Friday, August 8, 2014

Gripping Fire and the Futility of Excessive Control

Few things are as potent, useful and dangerous as fire. It heats, cooks, protects, but it can also destroy and kill. Using fire for our benefit thus requires a balance--just enough for the task. As a pyromaniac myself, I have danced along this line of balance and have nearly regretted some of my stupid, juvenile decisions.

Indeed, many areas of our lives remain juvenile, but perhaps one of the most pressing of these is the desire to control. Like fire, there must be a balance in how we control our lives. This issue is so vital to Christian life that I’m shocked to hear it so seldom from the pulpit. Missed opportunities, lost marriages, bitter children, and needless guilt are often the symptoms of too much control. When we want to control our lives to the extent that others suffer, we are on the path of destruction. 

Yet we can make control sound holy. I hear things like: “we must be good stewards of our finances,” “we are trying to be prepared for marriage,” “we’re teaching our children on the way which they should go.” These are Biblical and good, but they are often taken out of proportion. These goals almost become a god themselves. When cloaked in Biblical language, excessive control can look holy. It’s sad that human nature can take something so good and make it so hellish.

What about self-control? Self-control is a fruit of the Spirit for a reason, and it is needed if we are to love one another. It gives us the maturity to live lives of proportion and intentionality. We face a problem, though, when self-control is replaced with “other-control” and “life-control.” 

We must stop seeking to control how our lives pan out. It’s as foolish as the man who builds bigger barns to store his goods while neglecting the spiritual sustainability of his own soul (Luke 12:16-20). We may die tomorrow--or today--and no amount of control can save us from God’s plans. It is futile to think one can control life. Proverbs 16:9 says, “The mind of man plans his way, But the LORD directs his steps.” No matter what we think we can do, God is the one who determines the course of life.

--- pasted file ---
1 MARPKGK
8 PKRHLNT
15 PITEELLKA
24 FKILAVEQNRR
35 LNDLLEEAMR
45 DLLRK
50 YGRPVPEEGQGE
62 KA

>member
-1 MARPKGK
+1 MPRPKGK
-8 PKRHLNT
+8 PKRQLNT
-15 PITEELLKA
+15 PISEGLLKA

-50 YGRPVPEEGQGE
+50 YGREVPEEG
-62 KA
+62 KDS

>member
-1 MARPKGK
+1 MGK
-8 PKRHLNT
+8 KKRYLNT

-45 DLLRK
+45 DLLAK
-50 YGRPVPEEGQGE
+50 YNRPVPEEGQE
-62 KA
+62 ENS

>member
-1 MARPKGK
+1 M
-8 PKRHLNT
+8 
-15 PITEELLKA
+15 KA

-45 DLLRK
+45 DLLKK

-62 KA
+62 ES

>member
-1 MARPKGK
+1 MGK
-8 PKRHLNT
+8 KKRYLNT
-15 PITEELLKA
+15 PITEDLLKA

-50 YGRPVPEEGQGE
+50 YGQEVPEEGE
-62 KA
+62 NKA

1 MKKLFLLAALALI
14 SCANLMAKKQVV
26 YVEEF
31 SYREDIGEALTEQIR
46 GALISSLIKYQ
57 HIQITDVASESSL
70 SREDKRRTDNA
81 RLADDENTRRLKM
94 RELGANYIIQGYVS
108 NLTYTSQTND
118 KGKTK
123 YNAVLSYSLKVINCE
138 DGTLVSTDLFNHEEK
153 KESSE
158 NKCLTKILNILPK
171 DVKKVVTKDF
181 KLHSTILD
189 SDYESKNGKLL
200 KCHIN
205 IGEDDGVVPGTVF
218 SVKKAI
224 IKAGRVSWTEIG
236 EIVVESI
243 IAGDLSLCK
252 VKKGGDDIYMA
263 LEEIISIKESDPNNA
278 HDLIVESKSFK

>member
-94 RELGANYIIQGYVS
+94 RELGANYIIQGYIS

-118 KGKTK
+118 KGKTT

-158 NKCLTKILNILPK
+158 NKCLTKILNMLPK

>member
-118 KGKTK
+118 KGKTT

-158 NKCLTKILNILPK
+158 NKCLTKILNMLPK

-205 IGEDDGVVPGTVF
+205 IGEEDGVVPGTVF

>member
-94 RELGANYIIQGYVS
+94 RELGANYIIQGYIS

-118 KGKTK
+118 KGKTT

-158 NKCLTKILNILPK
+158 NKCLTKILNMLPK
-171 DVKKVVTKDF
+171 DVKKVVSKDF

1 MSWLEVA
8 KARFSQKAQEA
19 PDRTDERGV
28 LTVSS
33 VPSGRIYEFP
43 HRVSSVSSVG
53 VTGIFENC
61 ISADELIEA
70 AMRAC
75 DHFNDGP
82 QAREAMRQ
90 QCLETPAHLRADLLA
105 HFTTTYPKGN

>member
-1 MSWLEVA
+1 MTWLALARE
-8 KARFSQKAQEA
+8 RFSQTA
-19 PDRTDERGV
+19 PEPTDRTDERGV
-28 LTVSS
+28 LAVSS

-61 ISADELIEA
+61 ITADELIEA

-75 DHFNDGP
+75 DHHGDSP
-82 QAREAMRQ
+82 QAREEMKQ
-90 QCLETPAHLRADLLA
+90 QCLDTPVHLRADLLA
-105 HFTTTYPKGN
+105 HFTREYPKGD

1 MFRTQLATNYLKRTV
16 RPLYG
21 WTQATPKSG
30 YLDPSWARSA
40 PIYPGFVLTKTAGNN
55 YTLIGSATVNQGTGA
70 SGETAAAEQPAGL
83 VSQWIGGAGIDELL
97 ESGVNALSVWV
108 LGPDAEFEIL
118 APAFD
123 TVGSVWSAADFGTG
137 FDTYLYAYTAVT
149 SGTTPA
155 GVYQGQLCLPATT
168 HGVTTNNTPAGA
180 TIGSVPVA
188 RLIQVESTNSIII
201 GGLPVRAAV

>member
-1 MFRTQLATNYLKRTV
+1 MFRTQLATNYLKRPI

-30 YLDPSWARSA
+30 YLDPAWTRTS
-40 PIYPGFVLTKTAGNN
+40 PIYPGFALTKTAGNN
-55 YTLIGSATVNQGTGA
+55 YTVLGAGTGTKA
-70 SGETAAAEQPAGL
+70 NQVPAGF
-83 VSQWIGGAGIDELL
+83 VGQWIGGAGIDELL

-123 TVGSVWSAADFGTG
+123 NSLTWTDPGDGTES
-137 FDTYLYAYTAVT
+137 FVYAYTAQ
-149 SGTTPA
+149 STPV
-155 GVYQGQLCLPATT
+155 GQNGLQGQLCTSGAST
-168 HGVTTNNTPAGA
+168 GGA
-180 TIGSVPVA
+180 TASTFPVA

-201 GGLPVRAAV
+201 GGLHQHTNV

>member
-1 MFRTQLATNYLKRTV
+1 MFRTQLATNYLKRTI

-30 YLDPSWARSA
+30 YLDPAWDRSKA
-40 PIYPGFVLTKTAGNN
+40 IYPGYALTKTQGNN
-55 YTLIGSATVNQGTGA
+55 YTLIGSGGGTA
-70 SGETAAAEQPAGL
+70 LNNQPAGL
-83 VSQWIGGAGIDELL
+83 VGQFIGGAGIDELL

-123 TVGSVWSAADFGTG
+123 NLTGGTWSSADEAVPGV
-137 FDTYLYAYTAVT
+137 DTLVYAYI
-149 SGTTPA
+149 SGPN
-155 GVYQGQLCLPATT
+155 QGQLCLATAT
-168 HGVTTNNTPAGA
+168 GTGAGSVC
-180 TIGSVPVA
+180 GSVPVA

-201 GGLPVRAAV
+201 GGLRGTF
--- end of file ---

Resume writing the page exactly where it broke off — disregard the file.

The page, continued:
It is time to live life with trust. Abraham left all he knew to move across the world (it was the Middle East, but to them it was “the world”) because God told him to do so (Gen. 12:1-4; Heb. 11:8). Does trusting God mean, though, that no preparations are made? Of course not. There’s a reason “moderation” is in our vocabulary.

I think we ultimately have a problem with trusting God and letting him pull through for us. We want to play God and dictate what we do, where we go, when we go and how we go without giving God the first say because we’re afraid that he won’t bring us what we need (or want). Attempting to supplant God in his role is like gripping fire: it’s impossible and dangerous--it wasn’t meant to be done.

I know that risk can be an insurmountable wall that looms before a decision to trust God, but if risk is present in the choices we make, we can be sure that we are doing something right. Life with God requires risk because a risk-less life is a hollow life. A risk-less like is a far cry from the “abundant life” that Jesus promised (John 10:10b). Sanctification, or continual and progressive heart-change, is riddled with risk, since every move we make towards God usually requires us to forgo a sinful security blanket. In the mind of a sinner, it’s risky to give up those things that sooth our cravings, even if those things are utterly self-degrading, for the chance to draw closer to God. But it’s a risk worth taking. Everyone who has stepped away from self-satisfying security and stepped closer to God has not regretted it. C.S. Lewis said that we can be like a child who continues to play with mud-pies, refusing to go on a holiday to the sea because such a prospect is shrouded in mystery. We simply don’t trust risking anything mysterious, even if the God of the universe assures us that it’s worth it. 

We don’t know what God has to offer until we leave the dilapidated shelter of sinful control and venture willingly towards him. Control is as potent as fire, and it must be handled with careful balance. It’s good, but it can be very bad. Let’s take risks with God and let him take control.